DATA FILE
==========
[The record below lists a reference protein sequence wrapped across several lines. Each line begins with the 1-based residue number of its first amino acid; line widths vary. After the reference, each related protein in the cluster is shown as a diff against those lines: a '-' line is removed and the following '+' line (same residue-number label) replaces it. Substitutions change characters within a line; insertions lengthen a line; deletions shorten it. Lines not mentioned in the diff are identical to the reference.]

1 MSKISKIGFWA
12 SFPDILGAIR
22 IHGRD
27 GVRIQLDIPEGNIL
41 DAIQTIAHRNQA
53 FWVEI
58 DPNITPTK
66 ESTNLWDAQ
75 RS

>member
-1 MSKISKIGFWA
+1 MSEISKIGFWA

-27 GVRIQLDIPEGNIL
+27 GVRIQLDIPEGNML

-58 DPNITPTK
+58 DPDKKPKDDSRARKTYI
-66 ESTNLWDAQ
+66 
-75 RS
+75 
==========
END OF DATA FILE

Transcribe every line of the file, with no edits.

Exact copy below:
[The record below lists a reference protein sequence wrapped across several lines. Each line begins with the 1-based residue number of its first amino acid; line widths vary. After the reference, each related protein in the cluster is shown as a diff against those lines: a '-' line is removed and the following '+' line (same residue-number label) replaces it. Substitutions change characters within a line; insertions lengthen a line; deletions shorten it. Lines not mentioned in the diff are identical to the reference.]

1 MSKISKIGFWA
12 SFPDILGAIR
22 IHGRD
27 GVRIQLDIPEGNIL
41 DAIQTIAHRNQA
53 FWVEI
58 DPNITPTK
66 ESTNLWDAQ
75 RS

>member
-1 MSKISKIGFWA
+1 MSEISKIGFWA

-27 GVRIQLDIPEGNIL
+27 GVRIQLDIPEGNML

-58 DPNITPTK
+58 DPDKKPKDDSRARKTYI
-66 ESTNLWDAQ
+66 
-75 RS
+75 